Remembering in Eternity
So, I conclude that Isaiah 65:17 does not mean that we are memory wiped in the new heavens and the new earth, which would cause David and Ryland to say, “Well, then, what does it mean? Okay, Piper, we get that. We get what you’re saying. What does it mean when it says the former things shall not be remembered or come to mind?” Here are three observations that suggest there is a kind of forgetting and there is a kind of remembering that is different from what we now experience.
The Bible speaks of God not remembering our sins against us. I think that’s a crucial phrase. Psalm 79:8: “Do not remember against us our former iniquities.” Or Ezekiel 18:22: “None of the transgressions that he has committed shall be remembered against him.” This is probably what the Bible regularly means when it says that God will not remember our sins, as in Isaiah 43:25: “I will not remember your sins.” That is, God will not remember them against us. He will not call them to mind to in any way harm us or punish us. But he does not cease to be God, with perfect knowledge of all reality — past, present, and future. So there is a way to remember sin that is very different from our present experience.
Second, the Bible pictures us in our eternal future as having fullness of joy. “In your presence there is fullness of joy; at your right hand are pleasures forevermore” (Psalm 16:11). That means no memories will ruin this joy. We may not be able to imagine how any memory of all our sins could serve our joy, but that leads me to my third and last point about how forgetting and remembering in the age to come will be different from how we experience forgetting and remembering now.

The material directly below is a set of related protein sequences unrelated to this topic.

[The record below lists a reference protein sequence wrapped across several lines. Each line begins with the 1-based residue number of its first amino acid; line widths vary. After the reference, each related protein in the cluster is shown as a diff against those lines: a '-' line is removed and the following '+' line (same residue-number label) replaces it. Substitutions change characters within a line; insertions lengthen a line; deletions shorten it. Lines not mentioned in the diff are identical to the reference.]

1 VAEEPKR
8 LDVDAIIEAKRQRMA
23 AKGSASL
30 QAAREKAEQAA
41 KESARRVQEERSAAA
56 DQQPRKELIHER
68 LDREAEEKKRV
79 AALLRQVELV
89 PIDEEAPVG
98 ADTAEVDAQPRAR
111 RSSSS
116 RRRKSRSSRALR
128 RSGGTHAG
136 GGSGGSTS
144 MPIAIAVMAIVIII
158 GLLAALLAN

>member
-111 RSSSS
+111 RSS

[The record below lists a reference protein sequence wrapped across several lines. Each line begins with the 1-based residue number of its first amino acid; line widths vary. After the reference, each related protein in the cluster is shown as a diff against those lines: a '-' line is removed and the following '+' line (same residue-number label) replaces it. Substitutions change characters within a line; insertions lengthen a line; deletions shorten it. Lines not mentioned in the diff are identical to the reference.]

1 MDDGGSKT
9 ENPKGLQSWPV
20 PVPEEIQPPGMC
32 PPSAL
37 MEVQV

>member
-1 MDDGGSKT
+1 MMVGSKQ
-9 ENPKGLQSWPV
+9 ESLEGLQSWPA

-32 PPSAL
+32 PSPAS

Memory Will Serve Worship
Paul says in 1 Corinthians 13:12, “Now we see in a mirror dimly, but then face to face. Now I know in part; then I shall know fully, even as I have been fully known.” In other words, there is a way we know our sins now, and there’s a different way we will know our sins in the age to come.
“Whatever God grants us to remember of this world will only serve to deepen our joy, the joy of worshiping Christ.”
We will know them as God knows them, as we are known. We will be granted the capacity to see them as the reason why Christ died, and yet the effect of that seeing, that remembering, will be so changed that the pain of it, the guilt of it, the shame of it will be transformed into a pure, joyful magnifying of the grace of God, which is why God made the world and sent Jesus to save us. That’s what he was after: the magnifying of his grace.
So I take Isaiah 65:17, “The former things shall not be remembered or come into mind,” to mean this: in the new heavens and the new earth, whatever God grants us to remember of this world will only serve to deepen our joy, the joy of worshiping Christ. Everything will be forgotten in the sense that everything that would hinder that worship will be excluded or transformed.